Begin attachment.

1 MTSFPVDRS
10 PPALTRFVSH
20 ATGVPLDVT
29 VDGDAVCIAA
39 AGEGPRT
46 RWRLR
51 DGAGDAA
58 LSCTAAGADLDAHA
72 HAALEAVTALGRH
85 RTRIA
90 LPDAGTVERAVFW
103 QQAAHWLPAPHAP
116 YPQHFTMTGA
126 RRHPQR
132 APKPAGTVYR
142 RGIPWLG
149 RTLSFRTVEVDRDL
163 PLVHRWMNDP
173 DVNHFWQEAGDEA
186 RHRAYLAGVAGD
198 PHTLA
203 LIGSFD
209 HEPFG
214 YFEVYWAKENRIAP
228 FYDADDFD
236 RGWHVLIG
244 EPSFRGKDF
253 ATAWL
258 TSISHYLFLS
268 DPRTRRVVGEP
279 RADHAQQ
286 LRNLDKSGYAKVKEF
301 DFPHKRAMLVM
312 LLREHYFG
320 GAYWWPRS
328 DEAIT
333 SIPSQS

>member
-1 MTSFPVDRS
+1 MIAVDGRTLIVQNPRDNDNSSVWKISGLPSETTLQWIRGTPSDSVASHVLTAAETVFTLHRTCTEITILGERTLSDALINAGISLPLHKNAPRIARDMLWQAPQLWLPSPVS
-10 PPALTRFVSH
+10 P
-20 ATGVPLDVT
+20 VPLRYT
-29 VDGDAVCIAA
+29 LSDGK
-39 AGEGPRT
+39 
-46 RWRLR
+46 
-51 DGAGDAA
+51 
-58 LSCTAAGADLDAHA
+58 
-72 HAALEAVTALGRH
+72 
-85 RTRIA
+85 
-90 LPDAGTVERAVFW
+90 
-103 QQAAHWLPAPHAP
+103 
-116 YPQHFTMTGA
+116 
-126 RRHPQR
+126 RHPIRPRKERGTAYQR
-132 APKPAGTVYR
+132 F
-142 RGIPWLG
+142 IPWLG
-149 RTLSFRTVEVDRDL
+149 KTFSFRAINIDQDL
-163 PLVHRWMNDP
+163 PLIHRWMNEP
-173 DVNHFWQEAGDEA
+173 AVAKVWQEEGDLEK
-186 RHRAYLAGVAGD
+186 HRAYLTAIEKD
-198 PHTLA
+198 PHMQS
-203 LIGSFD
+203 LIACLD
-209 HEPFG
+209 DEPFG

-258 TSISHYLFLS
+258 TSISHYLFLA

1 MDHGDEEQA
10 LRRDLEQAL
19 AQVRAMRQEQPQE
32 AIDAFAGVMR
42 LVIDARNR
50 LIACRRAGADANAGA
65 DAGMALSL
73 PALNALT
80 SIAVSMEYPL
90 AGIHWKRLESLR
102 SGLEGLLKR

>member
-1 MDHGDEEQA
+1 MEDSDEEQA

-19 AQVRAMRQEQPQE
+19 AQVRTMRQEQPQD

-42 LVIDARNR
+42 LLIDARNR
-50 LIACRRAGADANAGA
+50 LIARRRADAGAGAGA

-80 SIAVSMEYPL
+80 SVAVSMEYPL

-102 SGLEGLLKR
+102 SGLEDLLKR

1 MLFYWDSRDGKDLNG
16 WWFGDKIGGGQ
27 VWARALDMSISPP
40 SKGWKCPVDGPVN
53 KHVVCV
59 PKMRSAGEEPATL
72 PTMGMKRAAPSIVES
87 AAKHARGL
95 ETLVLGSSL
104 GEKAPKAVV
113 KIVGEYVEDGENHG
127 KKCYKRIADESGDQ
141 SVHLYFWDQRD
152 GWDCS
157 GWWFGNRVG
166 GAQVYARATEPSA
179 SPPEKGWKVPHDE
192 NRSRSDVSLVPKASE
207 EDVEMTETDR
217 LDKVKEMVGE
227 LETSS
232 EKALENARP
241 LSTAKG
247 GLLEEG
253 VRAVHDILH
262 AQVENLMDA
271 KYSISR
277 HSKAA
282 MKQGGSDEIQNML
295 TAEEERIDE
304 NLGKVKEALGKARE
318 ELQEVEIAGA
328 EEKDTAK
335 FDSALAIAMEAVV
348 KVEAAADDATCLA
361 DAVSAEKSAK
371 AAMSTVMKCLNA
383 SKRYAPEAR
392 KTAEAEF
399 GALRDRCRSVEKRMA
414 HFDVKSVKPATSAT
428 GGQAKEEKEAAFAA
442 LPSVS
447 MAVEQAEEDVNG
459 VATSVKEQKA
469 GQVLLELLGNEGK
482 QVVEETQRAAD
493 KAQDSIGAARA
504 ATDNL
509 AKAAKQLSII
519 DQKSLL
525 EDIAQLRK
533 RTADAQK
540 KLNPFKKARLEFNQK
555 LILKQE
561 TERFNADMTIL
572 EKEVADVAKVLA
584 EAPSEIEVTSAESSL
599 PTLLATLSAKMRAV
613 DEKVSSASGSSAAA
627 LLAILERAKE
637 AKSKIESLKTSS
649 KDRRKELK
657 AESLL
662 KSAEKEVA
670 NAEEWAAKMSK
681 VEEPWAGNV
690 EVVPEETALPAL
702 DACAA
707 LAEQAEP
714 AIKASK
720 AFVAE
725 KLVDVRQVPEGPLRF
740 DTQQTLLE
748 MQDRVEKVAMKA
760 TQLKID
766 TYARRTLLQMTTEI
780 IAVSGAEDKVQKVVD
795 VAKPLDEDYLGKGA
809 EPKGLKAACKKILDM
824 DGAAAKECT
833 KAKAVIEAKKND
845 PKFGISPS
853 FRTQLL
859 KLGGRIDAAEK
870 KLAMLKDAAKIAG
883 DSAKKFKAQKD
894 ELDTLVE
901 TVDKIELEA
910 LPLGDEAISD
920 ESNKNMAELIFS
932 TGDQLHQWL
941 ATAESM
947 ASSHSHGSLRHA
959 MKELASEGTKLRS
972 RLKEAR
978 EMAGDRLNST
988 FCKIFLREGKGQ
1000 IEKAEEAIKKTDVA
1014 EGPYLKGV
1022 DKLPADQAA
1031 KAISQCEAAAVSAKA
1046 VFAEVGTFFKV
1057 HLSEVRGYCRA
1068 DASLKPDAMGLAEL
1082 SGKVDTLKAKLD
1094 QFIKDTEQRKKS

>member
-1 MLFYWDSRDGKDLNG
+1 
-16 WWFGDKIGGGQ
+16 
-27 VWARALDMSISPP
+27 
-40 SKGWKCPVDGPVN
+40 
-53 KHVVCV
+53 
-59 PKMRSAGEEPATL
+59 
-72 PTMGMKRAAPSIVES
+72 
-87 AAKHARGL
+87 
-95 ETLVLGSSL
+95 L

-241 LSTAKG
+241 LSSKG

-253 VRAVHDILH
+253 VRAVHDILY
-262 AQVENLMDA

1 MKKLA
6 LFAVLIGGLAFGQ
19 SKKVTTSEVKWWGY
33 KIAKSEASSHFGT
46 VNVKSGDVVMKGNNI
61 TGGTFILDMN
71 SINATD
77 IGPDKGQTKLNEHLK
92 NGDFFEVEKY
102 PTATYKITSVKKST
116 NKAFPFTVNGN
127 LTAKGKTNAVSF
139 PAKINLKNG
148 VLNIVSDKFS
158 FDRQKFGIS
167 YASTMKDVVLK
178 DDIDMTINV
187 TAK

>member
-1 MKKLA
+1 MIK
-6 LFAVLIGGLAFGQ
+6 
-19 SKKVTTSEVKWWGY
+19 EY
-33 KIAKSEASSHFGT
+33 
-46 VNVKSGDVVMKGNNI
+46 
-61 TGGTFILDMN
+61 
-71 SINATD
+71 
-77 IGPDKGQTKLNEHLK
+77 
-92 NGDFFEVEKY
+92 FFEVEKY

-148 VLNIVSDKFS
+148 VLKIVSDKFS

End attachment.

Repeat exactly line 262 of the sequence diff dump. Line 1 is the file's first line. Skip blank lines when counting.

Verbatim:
+1 MIK